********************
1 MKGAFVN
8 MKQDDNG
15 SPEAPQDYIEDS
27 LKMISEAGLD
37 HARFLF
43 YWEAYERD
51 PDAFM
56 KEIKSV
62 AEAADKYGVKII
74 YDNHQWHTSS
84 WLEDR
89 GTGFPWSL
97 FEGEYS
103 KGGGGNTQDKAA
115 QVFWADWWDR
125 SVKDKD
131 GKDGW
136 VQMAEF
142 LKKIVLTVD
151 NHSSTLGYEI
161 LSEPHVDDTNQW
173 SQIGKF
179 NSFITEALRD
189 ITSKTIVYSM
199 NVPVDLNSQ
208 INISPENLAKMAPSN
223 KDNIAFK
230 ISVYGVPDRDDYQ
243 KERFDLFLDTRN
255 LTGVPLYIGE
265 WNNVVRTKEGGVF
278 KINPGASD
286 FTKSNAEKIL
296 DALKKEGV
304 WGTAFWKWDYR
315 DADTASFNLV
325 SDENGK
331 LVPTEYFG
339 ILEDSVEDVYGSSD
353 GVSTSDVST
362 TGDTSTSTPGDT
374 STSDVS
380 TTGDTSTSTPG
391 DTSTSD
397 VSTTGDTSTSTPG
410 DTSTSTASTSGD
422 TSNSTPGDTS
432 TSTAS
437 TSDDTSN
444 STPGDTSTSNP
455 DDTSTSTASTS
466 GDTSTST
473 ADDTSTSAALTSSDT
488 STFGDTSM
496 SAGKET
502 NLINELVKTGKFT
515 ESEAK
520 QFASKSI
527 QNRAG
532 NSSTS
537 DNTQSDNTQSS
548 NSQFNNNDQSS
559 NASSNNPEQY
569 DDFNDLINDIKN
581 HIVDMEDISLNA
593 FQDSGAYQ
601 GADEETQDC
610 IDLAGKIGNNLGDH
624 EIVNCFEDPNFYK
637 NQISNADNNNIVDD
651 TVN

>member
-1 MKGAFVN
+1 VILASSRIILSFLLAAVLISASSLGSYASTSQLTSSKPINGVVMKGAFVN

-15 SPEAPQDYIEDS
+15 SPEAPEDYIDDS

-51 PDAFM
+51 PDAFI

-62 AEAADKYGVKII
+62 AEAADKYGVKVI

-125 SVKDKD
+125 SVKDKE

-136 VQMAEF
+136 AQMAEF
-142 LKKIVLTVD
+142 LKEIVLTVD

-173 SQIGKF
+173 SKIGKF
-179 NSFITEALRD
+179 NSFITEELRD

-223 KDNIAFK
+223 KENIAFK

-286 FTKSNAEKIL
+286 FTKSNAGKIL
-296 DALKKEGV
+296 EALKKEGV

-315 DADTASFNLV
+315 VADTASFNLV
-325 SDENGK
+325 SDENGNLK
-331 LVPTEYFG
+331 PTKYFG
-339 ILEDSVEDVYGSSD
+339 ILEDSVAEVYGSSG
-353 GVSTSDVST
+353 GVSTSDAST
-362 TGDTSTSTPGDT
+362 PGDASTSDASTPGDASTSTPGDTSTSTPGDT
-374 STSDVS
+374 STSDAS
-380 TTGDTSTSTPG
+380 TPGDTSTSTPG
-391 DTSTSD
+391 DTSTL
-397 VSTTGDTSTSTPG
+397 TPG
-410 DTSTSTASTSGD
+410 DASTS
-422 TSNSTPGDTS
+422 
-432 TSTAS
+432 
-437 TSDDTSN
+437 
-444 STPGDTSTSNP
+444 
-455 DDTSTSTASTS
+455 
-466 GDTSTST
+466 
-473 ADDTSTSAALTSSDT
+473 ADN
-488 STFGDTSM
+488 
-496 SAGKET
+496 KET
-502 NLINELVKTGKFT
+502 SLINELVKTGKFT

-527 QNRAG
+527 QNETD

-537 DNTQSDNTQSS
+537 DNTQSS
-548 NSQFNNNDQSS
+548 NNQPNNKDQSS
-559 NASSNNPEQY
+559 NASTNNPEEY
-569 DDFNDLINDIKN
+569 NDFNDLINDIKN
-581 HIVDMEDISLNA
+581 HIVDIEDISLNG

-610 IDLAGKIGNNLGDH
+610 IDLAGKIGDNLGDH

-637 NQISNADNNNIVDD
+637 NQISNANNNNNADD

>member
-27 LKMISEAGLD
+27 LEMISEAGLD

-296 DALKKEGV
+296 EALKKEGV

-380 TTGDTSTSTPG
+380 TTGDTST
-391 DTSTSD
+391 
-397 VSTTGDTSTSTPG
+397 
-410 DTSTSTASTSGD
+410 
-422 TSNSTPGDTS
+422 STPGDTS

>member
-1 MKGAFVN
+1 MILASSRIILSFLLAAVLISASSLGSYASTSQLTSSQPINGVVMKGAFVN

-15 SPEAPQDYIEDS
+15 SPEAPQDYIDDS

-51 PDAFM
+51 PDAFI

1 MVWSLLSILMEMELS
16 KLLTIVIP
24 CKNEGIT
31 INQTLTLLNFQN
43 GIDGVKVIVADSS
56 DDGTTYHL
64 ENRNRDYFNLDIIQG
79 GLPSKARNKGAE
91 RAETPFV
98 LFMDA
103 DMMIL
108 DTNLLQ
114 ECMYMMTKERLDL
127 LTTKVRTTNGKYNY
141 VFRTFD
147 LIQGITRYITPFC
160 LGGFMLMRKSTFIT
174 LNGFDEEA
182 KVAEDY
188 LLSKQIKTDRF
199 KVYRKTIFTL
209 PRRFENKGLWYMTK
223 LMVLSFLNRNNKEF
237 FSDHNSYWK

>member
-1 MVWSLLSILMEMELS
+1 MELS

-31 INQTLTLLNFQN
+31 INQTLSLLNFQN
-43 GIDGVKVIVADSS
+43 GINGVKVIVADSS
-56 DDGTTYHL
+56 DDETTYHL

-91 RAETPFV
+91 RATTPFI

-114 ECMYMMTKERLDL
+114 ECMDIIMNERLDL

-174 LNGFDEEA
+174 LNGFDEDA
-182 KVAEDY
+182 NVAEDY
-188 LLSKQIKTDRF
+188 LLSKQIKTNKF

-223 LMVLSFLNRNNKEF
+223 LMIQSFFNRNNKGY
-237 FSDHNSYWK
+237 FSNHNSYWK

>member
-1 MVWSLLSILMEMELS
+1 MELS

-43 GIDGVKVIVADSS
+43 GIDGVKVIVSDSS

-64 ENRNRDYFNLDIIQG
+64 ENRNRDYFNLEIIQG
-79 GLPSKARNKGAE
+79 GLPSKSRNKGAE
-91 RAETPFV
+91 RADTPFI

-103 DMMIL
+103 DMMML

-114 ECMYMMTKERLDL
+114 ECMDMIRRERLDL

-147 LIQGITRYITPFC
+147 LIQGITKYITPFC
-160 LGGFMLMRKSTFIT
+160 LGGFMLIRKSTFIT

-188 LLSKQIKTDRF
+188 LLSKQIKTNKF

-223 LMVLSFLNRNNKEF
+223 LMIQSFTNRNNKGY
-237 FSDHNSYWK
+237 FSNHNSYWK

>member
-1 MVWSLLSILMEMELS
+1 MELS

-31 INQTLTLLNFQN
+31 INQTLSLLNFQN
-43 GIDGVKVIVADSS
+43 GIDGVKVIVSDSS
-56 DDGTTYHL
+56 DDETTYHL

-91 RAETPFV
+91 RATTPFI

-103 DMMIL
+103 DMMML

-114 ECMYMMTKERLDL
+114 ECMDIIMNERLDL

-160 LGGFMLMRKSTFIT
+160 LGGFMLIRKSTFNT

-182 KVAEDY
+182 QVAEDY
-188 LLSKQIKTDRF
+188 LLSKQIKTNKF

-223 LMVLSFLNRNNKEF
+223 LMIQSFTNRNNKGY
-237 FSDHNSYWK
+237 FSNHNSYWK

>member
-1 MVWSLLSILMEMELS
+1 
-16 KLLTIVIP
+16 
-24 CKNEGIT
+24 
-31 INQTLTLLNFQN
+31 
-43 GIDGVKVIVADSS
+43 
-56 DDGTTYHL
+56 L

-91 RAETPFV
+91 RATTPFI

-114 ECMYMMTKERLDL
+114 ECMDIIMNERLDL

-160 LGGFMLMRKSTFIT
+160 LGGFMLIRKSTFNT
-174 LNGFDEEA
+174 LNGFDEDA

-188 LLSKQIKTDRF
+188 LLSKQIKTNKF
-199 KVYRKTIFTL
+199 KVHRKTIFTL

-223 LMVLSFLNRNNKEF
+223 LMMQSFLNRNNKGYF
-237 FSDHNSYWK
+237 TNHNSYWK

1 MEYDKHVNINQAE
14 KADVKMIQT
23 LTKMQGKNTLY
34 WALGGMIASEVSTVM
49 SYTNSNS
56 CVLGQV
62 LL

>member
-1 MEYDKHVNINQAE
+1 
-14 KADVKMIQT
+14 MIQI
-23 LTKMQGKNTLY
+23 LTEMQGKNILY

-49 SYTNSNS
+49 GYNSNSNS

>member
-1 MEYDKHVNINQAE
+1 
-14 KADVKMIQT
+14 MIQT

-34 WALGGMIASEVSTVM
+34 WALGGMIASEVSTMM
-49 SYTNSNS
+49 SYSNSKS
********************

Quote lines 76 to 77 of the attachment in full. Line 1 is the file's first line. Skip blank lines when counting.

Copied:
+15 SPEAPEDYIDDS

-51 PDAFM